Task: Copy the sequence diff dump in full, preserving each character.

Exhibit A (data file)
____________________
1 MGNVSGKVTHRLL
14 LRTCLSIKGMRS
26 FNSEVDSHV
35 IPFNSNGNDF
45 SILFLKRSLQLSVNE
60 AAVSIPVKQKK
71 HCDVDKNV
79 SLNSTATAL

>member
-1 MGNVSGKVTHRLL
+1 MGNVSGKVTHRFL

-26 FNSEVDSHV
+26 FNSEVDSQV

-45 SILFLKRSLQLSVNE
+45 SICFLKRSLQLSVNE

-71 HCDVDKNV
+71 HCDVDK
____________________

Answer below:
1 MGNVSGKVTHRLL
14 LRTCLSIKGMRS
26 FNSEVDSHV
35 IPFNSNGNDF
45 SILFLKRSLQLSVNE
60 AAVSIPVKQKK
71 HCDVDKNV
79 SLNSTATAL

>member
-1 MGNVSGKVTHRLL
+1 MGNVSGKVTHRFL

-26 FNSEVDSHV
+26 FNSEVDSQV

-45 SILFLKRSLQLSVNE
+45 SICFLKRSLQLSVNE

-71 HCDVDKNV
+71 HCDVDK